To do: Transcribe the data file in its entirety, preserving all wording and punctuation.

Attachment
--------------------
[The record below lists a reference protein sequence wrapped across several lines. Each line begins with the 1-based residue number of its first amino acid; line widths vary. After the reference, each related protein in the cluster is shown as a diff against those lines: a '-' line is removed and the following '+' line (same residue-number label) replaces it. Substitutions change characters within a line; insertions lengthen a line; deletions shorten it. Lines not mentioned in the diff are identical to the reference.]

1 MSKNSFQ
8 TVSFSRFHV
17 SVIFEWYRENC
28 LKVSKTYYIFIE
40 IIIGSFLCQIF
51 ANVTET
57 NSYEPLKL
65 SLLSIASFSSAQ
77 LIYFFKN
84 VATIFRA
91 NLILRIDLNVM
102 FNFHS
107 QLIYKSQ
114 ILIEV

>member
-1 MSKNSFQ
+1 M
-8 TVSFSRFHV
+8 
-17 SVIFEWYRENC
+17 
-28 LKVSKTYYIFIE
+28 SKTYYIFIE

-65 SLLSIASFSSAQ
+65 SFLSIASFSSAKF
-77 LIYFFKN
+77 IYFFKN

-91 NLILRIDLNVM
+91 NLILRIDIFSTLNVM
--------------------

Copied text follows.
[The record below lists a reference protein sequence wrapped across several lines. Each line begins with the 1-based residue number of its first amino acid; line widths vary. After the reference, each related protein in the cluster is shown as a diff against those lines: a '-' line is removed and the following '+' line (same residue-number label) replaces it. Substitutions change characters within a line; insertions lengthen a line; deletions shorten it. Lines not mentioned in the diff are identical to the reference.]

1 MSKNSFQ
8 TVSFSRFHV
17 SVIFEWYRENC
28 LKVSKTYYIFIE
40 IIIGSFLCQIF
51 ANVTET
57 NSYEPLKL
65 SLLSIASFSSAQ
77 LIYFFKN
84 VATIFRA
91 NLILRIDLNVM
102 FNFHS
107 QLIYKSQ
114 ILIEV

>member
-1 MSKNSFQ
+1 M
-8 TVSFSRFHV
+8 
-17 SVIFEWYRENC
+17 
-28 LKVSKTYYIFIE
+28 SKTYYIFIE

-65 SLLSIASFSSAQ
+65 SFLSIASFSSAKF
-77 LIYFFKN
+77 IYFFKN

-91 NLILRIDLNVM
+91 NLILRIDIFSTLNVM